Malicious authors know how to get past peer review without effort:
- Pretend to have run extensive experiments supporting your theories. When the experiments contradict you or are merely difficult to explain, clean them out conveniently. Nobody will try to reproduce your experiments on the short run.
- Do not think through the deep and complicated issues: reviewers only have a few days at the most to review your papers anyhow!
- Pick your problems and experiments so as to make the problem as elegant as possible. Do not bother yourself with nasty (but important) details: they will merely get in the way of getting your paper accepted.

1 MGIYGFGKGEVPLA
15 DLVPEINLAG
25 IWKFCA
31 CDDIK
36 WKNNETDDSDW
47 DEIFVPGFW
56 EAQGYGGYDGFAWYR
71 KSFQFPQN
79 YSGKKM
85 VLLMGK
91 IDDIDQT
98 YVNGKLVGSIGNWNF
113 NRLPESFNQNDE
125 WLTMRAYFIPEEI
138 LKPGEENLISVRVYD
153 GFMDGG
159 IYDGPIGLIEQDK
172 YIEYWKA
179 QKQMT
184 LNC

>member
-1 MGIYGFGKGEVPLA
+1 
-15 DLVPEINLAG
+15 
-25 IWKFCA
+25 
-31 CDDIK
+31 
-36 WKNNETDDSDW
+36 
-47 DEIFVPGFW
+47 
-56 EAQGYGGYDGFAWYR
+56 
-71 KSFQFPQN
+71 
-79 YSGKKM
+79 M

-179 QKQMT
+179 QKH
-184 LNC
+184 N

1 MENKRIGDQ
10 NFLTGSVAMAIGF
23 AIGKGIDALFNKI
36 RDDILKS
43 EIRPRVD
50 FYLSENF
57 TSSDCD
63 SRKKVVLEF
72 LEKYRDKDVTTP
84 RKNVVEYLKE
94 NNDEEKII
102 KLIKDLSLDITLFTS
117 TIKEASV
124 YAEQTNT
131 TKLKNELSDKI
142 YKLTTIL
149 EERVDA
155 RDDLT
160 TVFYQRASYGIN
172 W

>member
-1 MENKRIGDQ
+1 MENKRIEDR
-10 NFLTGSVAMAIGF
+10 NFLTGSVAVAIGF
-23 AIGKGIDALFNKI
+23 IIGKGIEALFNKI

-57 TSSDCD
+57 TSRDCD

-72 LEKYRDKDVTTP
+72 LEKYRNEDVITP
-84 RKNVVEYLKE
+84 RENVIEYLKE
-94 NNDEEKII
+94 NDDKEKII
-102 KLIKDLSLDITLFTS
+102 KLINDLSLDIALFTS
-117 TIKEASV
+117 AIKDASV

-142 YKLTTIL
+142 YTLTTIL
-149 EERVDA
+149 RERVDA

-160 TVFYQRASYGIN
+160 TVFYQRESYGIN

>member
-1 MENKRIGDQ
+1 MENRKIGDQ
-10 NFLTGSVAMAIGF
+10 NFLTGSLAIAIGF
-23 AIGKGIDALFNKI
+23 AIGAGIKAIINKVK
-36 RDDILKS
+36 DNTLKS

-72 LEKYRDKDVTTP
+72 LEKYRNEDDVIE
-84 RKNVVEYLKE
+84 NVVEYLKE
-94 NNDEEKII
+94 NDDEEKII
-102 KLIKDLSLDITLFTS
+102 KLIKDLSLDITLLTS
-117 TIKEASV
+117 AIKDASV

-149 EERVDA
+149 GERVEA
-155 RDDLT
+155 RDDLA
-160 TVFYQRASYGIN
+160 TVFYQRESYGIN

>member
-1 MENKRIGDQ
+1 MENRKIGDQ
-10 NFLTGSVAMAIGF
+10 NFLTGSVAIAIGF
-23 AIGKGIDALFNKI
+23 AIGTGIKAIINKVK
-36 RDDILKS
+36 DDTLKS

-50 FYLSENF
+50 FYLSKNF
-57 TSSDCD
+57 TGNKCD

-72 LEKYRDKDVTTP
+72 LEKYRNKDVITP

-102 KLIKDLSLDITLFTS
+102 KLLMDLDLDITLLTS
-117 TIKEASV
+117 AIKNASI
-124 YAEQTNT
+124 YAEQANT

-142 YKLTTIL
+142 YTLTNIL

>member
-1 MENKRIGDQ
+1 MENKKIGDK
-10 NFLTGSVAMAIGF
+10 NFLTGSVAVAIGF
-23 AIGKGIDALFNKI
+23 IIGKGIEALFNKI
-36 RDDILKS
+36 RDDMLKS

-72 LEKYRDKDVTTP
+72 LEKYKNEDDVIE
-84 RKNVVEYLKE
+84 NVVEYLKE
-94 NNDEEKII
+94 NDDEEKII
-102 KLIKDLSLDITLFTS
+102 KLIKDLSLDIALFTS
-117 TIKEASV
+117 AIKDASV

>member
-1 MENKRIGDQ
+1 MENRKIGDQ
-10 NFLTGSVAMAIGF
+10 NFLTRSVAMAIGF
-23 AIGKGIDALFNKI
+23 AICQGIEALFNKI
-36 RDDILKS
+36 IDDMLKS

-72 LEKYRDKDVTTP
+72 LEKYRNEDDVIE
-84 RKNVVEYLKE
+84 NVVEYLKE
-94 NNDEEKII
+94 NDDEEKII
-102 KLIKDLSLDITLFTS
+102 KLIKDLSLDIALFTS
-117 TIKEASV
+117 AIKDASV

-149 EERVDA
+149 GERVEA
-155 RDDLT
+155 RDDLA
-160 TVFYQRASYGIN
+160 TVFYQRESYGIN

Peer review is meant to help you generate better results. Listen to the reviewers. Peers are (potentially nasty and ill-tempered) advisors. Convince yourself that your work is good, even under some scrutiny.
Remember: your research program is more than the sum of your papers. Many useless researchers wrote many more papers (and got larger grants) than Shannon or Feynman. Don’t write papers whose only virtue is that they may eventually get past peer review. It is a depressing goal.